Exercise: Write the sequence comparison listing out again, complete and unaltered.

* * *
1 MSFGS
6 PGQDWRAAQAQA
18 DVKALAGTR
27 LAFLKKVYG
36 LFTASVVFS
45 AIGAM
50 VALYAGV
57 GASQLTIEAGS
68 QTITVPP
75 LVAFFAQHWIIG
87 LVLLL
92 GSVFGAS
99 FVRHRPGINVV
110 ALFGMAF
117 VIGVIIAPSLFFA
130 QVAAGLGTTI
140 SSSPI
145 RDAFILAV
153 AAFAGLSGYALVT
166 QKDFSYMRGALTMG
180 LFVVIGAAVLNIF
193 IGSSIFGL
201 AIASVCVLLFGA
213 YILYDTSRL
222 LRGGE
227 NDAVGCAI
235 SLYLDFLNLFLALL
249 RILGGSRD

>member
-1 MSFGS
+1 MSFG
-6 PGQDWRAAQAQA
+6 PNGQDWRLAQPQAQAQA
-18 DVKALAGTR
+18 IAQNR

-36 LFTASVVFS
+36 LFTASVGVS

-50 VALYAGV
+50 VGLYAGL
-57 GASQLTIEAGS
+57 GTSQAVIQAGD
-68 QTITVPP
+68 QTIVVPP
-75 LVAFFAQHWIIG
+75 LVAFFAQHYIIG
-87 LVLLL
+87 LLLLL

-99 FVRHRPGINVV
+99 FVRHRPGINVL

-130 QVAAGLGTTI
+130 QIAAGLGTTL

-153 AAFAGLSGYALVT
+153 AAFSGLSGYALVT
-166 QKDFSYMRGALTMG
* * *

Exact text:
1 MSFGS
6 PGQDWRAAQAQA
18 DVKALAGTR
27 LAFLKKVYG
36 LFTASVVFS
45 AIGAM
50 VALYAGV
57 GASQLTIEAGS
68 QTITVPP
75 LVAFFAQHWIIG
87 LVLLL
92 GSVFGAS
99 FVRHRPGINVV
110 ALFGMAF
117 VIGVIIAPSLFFA
130 QVAAGLGTTI
140 SSSPI
145 RDAFILAV
153 AAFAGLSGYALVT
166 QKDFSYMRGALTMG
180 LFVVIGAAVLNIF
193 IGSSIFGL
201 AIASVCVLLFGA
213 YILYDTSRL
222 LRGGE
227 NDAVGCAI
235 SLYLDFLNLFLALL
249 RILGGSRD

>member
-1 MSFGS
+1 MSFG
-6 PGQDWRAAQAQA
+6 PNGQDWRLAQPQAQAQA
-18 DVKALAGTR
+18 IAQNR

-36 LFTASVVFS
+36 LFTASVGVS

-50 VALYAGV
+50 VGLYAGL
-57 GASQLTIEAGS
+57 GTSQAVIQAGD
-68 QTITVPP
+68 QTIVVPP
-75 LVAFFAQHWIIG
+75 LVAFFAQHYIIG
-87 LVLLL
+87 LLLLL

-99 FVRHRPGINVV
+99 FVRHRPGINVL

-130 QVAAGLGTTI
+130 QIAAGLGTTL

-153 AAFAGLSGYALVT
+153 AAFSGLSGYALVT
-166 QKDFSYMRGALTMG